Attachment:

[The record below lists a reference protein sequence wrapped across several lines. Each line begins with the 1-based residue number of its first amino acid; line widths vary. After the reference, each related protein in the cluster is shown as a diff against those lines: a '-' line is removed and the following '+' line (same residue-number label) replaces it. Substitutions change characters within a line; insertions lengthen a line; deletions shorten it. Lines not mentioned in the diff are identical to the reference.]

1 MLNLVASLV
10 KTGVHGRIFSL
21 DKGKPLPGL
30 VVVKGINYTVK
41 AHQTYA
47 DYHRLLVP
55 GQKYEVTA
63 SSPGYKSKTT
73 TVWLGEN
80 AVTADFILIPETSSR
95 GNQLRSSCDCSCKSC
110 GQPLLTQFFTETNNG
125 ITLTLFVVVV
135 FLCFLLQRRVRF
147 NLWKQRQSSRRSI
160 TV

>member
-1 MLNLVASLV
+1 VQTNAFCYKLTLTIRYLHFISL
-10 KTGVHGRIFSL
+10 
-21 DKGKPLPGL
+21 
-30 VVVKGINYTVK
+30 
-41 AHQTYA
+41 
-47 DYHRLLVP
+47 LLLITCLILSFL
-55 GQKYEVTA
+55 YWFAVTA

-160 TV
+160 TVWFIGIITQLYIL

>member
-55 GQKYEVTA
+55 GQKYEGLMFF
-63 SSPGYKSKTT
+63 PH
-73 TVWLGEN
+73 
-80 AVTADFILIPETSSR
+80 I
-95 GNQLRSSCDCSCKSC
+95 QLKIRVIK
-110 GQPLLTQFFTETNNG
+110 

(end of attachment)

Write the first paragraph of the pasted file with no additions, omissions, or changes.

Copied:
[The record below lists a reference protein sequence wrapped across several lines. Each line begins with the 1-based residue number of its first amino acid; line widths vary. After the reference, each related protein in the cluster is shown as a diff against those lines: a '-' line is removed and the following '+' line (same residue-number label) replaces it. Substitutions change characters within a line; insertions lengthen a line; deletions shorten it. Lines not mentioned in the diff are identical to the reference.]